It has been a banner year of asset-gathering for Charles Schwab (NYSE: SCHW) as the brokerage giant continues cementing its status as one of the fastest-growing providers of exchange traded funds.
According to ETF.com data, California-based Schwab had $38.5 billion in ETF assets under management as of Dec. 14, making it the seventh-largest U.S. ETF issuer.
In addition to Schwab’s low fees, which are among the lowest in the ETF industry, there is more good news for Schwab ETF investors: The company said there will be no 2015 capital gains distributions on any of its ETFs. That means 2015 marks the six consecutive year in which Schwab has had no capital gains distributions on its ETFs.
“Many investors are attracted to the tax efficiency that ETFs provide, so we’re proud that Schwab ETFs have been able to meet this demand with no distributed capital gains since the first Schwab ETFs launched in 2009,” said Jonathan de St. Paer, Senior Vice President, Product Management, Charles Schwab Investment Management, in a statement. “At CSIM we seek to deliver tax efficiency and help investors achieve their investment goals with simple, low-cost products that deliver value.”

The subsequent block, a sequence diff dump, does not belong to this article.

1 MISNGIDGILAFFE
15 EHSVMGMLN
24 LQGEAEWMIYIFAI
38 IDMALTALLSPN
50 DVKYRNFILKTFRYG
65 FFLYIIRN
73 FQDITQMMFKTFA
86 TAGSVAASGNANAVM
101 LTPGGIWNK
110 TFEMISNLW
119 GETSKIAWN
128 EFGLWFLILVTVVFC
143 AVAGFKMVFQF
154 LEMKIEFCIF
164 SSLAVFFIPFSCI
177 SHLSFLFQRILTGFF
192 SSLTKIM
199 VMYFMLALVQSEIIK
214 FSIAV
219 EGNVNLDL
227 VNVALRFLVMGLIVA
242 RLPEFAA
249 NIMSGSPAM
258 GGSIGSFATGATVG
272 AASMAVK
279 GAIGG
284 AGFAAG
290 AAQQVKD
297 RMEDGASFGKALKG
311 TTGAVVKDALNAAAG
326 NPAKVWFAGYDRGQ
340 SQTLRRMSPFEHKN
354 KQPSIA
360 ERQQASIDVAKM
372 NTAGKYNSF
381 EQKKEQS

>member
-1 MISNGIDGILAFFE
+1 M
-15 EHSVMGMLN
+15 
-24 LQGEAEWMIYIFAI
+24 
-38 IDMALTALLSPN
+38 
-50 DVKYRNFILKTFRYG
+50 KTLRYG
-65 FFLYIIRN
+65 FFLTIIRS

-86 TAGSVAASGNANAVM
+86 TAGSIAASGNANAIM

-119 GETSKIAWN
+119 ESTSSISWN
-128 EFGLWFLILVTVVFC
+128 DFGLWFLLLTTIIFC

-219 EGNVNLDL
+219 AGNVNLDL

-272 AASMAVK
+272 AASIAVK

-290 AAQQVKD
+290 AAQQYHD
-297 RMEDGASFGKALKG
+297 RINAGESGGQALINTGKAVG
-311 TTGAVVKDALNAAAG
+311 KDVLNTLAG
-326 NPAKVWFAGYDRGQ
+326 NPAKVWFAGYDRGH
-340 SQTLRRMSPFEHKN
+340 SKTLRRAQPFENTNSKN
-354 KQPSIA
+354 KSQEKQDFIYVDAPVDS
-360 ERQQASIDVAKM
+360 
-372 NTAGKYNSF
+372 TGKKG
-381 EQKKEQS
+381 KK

Few ETFs that issue capital gains distributions are seen as an outlier. The ETF structure would usually negate any taxable events when diminishing or increasing holdings. Specifically, many passive ETFs inherently have low turnovers. More importantly, ETFs have to ability to redeem securities “in-kind” where fund operators can sidestep capital gains by swapping securities for other securities without incurring large capital gains. [ETFs & Mutual Funds: Lump of Capital Gains in Your Stockings]
In contrast, traditional mutual funds typically redeem securities by selling off a position for cash, triggering a taxable event. [Worried About Year-End Capital Gains Taxes? ETFs May Help]
For the most part, ETFs that issue capital gains distributions typically experience greater trading activity, use futures contracts, see a significant change up in its underlying index or track fixed-income securities.
Specifically, leveraged and inverse ETFs that use futures contracts can incur capital gains distributions. Moreover, currency-hedged equity ETFs may see capital gains distributions, with managers triggering gains by rolling currency futures and forward contracts hedges as the U.S. dollar strengthened this year.
The opinions and forecasts expressed herein are solely those of Tom Lydon, and may not actually come to pass. Information on this site should not be used or construed as an offer to sell, a solicitation of an offer to buy, or a recommendation for any product.